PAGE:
“Mother…” he said, “Holy Mary and Modron alike, hear my prayer and take my sacrifice”. It couldn’t hurt to ask both of them for help in this situation, Melkin reasoned. “Ill luck or a curse has been placed upon me and this household, so I beg you to listen. My wife and unborn child are standing on the edge to death. I ask you humbly to save them from the grave, and lift whatever evil that has entered this house”. Melkin looked from his bleeding wound towards Cardy.

“All we can do now is hope.” Cadry felt that it was a trite thing to say, but it was all he could muster at the moment. Unable to make himself stop hearing the screams, he felt like leaving again and return to the forest. He knew that Melkin couldn’t afford such a luxury though and therefore he forced himself to stay. Instead he reached out his tattooed hands towards little Brynach like if to ask for permission to hold his nephew.

“Is there anything I can do for you?” he asked.

“No,” Melkin answered and handed his firstborn to Cadry while listening to the panic inside. With a sickening feeling he realised that the screaming had stopped. Brynach also calmed while being hold by Cadry, and so silence fell over the Hindon hill.

One of the women came outside then and called for him. Standing, Melkin swayed a little. He had probably drunk a little too much. It felt like a day’s journey to reach the door. When Melkin finally arrived he gave the washerwoman a brief look before entering. Her pale face somehow managed to prepare him for the gruesome sight inside. What looked like buckets of blood covered the sheets and the floor. Mairwen was lying with eyes open staring into the ceiling, unmoving, mouth half open. Melkin stepped over to her and closed her eyes, as was his duty as husband. He gave her a kiss on the forehead as if to thank her for giving him Brynach. The taste was salty with sweat.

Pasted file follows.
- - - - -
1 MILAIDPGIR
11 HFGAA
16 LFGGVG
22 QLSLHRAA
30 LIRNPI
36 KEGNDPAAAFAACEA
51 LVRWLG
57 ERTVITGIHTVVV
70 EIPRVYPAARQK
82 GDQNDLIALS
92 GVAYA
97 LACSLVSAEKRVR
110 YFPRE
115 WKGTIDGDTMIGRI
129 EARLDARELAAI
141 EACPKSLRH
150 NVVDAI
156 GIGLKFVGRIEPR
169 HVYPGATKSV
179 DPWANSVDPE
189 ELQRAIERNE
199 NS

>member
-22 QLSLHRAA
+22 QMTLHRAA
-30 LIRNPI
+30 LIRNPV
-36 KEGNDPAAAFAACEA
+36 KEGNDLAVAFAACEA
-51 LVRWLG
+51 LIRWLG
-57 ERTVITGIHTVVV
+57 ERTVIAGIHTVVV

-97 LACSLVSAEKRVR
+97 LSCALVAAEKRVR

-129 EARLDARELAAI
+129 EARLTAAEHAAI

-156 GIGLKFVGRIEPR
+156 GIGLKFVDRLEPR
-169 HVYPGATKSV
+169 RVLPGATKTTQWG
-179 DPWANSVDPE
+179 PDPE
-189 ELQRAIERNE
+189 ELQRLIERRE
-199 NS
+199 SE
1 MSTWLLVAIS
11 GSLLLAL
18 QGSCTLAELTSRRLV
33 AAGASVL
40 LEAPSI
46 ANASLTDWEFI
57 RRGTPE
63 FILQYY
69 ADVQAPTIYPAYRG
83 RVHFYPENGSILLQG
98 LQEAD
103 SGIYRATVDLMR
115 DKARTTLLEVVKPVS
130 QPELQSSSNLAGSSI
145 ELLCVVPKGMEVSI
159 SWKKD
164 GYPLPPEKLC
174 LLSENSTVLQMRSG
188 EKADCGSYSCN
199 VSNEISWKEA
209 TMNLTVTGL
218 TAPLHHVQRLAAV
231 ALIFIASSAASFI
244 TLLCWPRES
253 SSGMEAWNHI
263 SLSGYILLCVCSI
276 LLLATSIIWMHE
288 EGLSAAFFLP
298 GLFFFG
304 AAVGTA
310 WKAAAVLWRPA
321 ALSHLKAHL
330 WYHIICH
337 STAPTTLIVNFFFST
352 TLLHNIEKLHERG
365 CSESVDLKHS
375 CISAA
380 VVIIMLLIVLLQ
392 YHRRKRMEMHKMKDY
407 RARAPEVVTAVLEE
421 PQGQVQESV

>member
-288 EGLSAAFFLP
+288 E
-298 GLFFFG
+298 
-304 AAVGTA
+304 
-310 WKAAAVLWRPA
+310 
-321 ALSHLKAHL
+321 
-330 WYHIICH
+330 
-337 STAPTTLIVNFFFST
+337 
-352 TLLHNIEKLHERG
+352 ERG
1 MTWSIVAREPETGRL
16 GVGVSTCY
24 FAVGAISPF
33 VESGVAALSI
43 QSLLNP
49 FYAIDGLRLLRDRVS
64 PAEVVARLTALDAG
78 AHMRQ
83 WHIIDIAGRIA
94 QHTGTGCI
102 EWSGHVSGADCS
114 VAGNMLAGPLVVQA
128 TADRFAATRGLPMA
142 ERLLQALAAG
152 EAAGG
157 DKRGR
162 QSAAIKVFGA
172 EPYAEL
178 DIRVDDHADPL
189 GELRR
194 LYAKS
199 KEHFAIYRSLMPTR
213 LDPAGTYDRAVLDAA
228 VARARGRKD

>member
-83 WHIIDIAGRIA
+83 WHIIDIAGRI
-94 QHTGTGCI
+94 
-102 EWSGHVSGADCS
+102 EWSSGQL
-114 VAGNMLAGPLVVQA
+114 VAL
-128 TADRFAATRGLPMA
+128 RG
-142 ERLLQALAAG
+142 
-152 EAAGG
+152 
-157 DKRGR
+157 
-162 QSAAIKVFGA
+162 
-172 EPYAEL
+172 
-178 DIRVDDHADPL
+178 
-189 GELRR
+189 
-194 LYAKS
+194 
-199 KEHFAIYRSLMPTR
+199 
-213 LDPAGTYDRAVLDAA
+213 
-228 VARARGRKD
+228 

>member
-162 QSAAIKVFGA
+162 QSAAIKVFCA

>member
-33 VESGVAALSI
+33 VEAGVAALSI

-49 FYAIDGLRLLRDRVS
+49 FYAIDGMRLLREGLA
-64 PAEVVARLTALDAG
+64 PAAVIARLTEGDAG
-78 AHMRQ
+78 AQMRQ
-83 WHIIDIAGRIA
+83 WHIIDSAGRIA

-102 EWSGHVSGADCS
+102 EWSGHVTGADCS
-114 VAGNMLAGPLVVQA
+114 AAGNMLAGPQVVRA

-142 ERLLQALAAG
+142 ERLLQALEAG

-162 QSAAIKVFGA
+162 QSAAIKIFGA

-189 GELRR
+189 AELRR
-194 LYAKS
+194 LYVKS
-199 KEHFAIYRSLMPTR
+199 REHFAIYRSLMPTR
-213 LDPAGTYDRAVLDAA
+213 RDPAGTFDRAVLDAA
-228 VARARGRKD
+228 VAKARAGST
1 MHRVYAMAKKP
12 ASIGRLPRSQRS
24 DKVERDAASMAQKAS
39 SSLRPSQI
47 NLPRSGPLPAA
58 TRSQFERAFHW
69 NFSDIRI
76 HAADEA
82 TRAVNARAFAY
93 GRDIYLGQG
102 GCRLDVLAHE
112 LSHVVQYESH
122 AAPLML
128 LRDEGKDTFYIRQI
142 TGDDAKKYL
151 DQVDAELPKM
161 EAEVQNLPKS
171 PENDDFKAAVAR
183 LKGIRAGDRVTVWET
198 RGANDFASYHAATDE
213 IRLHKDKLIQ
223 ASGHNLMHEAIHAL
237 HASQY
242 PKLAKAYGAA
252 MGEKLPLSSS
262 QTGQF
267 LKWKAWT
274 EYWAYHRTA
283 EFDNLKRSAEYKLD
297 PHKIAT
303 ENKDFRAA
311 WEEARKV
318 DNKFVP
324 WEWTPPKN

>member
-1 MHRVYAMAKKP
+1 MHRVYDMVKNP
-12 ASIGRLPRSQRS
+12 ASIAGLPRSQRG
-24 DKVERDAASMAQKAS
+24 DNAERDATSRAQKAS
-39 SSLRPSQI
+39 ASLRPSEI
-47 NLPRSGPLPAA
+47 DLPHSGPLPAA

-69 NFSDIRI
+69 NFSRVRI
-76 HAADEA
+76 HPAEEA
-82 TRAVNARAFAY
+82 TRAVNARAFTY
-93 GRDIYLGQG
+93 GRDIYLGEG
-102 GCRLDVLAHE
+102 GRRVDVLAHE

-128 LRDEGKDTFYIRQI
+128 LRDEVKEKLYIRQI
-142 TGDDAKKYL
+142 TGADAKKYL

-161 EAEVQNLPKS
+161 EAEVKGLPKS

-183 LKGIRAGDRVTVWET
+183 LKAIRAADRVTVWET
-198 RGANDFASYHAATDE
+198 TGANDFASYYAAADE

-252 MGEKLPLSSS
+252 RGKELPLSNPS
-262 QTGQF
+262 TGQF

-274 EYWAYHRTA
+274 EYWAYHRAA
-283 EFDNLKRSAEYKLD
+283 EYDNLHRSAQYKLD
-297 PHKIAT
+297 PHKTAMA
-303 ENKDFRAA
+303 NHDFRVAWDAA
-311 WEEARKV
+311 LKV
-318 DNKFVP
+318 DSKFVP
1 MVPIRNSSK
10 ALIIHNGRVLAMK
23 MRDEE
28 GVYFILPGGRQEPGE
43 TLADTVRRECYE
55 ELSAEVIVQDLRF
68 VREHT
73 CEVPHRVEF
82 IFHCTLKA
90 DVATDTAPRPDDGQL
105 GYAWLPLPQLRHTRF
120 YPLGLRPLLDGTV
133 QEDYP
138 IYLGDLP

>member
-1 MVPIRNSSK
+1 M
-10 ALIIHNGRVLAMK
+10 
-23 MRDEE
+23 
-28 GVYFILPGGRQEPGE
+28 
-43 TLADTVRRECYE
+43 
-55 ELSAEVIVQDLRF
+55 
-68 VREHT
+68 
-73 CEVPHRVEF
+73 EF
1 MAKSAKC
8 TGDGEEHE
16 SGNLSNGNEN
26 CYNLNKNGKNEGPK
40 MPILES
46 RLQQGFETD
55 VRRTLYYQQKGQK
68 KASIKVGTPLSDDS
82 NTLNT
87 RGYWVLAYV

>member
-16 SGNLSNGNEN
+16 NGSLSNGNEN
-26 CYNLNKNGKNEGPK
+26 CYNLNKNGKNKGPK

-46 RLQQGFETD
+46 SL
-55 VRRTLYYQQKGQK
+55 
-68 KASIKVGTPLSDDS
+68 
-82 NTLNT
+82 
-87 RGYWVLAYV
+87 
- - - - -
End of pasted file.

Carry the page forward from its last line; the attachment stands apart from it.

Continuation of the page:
“My lord,” the words broke Melkin’s paralysis as he stood there looking at his dead wife. The woman who had spoken handed him a small package. “It’s a girl,” she said giving a smile through the tears.

Surprised Melkin looked at her and then at the small child. As if the babe knew that this was a place of sorrow she hadn’t cried, and Melkin hadn’t understood that she had been alive. The babe looked at Melkin with her big blue innocent eyes.

Walking in a few steps behind Melkin and holding his nephew, Cadry kept his eyes mostly fixed on the child in his arms and he tried rocking the boy to settle him back to sleep. He had calmed now and was looking extremely tired. Glancing over at the dead woman lying in the bed Cadry only felt more sadness settle on him. It was a year for death and loss evidently. Finally he looked over at the small bundle in Melkin’s arms and hoped that the child at least would live.